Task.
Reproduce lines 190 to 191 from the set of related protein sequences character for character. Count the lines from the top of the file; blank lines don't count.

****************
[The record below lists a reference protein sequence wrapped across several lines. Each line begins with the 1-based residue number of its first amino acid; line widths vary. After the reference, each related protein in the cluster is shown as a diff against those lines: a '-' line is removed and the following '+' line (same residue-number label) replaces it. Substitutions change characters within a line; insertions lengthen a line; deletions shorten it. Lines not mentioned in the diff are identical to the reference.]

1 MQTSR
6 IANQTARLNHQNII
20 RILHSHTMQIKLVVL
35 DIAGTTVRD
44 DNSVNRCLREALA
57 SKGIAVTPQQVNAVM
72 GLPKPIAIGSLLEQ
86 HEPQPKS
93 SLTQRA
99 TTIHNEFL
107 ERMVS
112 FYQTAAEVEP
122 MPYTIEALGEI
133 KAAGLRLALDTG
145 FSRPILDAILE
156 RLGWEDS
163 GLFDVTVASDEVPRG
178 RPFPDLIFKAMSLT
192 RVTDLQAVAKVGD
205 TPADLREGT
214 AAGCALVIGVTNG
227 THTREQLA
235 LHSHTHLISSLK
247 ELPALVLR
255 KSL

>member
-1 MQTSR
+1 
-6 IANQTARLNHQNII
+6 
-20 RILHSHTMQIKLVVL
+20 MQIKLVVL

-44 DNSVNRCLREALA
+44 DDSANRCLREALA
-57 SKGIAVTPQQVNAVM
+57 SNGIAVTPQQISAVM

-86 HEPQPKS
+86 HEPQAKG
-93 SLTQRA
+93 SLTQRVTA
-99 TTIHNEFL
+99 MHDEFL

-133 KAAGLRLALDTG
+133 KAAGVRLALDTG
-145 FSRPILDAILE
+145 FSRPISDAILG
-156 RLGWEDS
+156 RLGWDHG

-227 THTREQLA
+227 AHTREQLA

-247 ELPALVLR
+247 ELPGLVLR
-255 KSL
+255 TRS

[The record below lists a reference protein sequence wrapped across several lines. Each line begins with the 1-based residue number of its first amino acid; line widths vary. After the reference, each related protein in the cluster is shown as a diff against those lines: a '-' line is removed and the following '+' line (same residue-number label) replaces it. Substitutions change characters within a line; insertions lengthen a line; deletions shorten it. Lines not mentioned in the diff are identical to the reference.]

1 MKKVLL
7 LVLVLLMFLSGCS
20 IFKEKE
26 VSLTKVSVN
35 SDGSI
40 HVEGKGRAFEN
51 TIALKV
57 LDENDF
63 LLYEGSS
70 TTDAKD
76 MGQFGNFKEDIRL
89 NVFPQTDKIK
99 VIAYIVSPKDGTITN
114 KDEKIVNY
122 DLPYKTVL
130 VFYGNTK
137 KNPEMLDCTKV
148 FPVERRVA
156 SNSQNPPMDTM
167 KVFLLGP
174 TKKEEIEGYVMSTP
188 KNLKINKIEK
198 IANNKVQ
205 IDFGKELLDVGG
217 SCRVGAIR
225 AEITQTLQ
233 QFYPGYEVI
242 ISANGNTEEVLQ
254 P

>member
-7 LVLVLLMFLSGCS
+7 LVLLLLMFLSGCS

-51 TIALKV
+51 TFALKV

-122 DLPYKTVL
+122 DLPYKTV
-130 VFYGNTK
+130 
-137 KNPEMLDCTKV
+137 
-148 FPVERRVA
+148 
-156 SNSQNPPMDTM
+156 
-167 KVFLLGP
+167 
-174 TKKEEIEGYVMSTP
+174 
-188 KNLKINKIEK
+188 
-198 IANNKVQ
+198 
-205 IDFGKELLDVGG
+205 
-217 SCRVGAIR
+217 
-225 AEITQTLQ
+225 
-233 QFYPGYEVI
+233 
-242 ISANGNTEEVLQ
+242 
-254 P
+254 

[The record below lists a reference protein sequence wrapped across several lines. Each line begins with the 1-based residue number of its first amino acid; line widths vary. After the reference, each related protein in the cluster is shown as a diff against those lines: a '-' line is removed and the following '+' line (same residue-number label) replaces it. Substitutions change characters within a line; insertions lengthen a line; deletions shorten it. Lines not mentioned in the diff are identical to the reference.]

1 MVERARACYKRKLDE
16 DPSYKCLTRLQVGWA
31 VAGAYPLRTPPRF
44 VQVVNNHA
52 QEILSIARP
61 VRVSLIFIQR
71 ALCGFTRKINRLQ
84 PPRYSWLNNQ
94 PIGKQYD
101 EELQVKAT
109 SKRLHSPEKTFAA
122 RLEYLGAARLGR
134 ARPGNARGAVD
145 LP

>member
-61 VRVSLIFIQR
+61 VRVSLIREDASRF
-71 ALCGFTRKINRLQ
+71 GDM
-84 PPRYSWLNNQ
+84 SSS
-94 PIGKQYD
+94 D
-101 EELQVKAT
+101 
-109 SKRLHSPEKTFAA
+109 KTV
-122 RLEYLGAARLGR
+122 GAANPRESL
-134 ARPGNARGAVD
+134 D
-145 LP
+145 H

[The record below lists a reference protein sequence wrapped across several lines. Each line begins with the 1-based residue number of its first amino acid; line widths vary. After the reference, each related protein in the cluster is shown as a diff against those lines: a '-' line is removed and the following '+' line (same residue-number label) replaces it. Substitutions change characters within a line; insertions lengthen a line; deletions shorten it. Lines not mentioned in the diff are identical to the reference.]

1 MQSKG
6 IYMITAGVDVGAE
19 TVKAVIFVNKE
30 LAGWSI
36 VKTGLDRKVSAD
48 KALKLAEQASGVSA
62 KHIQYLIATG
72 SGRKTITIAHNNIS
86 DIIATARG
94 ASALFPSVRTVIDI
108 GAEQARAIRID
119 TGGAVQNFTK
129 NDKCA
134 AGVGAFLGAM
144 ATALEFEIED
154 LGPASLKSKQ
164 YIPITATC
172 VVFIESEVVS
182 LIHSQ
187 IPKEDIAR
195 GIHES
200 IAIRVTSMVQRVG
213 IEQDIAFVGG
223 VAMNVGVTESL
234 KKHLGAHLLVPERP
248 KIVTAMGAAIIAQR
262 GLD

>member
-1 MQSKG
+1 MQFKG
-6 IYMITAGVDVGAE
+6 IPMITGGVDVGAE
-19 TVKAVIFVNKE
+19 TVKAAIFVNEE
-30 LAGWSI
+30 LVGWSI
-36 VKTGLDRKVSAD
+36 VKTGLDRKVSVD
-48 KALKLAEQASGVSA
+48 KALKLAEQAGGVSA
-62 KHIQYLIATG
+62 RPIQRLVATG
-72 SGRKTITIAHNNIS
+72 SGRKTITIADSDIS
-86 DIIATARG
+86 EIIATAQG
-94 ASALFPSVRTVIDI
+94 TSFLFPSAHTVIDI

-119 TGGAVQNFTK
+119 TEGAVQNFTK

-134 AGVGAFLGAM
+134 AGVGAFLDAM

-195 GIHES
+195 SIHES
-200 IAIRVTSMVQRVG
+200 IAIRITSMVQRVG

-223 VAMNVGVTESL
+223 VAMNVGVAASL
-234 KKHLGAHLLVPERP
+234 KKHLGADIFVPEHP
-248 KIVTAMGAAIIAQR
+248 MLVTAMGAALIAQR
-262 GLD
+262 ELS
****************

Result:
-30 LAGWSI
+30 LVGWSI